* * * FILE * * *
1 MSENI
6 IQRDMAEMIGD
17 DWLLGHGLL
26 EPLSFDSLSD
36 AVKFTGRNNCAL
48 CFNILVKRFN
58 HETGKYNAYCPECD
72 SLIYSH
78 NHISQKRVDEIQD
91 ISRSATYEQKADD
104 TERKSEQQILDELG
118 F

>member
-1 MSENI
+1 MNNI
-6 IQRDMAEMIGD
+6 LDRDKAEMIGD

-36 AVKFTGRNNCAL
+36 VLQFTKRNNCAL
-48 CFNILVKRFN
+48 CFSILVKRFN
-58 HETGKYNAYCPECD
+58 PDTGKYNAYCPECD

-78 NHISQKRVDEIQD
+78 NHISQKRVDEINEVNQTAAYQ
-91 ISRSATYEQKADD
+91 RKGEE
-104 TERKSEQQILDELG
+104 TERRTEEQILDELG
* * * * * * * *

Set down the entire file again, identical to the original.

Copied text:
1 MSENI
6 IQRDMAEMIGD
17 DWLLGHGLL
26 EPLSFDSLSD
36 AVKFTGRNNCAL
48 CFNILVKRFN
58 HETGKYNAYCPECD
72 SLIYSH
78 NHISQKRVDEIQD
91 ISRSATYEQKADD
104 TERKSEQQILDELG
118 F

>member
-1 MSENI
+1 MNNI
-6 IQRDMAEMIGD
+6 LDRDKAEMIGD

-36 AVKFTGRNNCAL
+36 VLQFTKRNNCAL
-48 CFNILVKRFN
+48 CFSILVKRFN
-58 HETGKYNAYCPECD
+58 PDTGKYNAYCPECD

-78 NHISQKRVDEIQD
+78 NHISQKRVDEINEVNQTAAYQ
-91 ISRSATYEQKADD
+91 RKGEE
-104 TERKSEQQILDELG
+104 TERRTEEQILDELG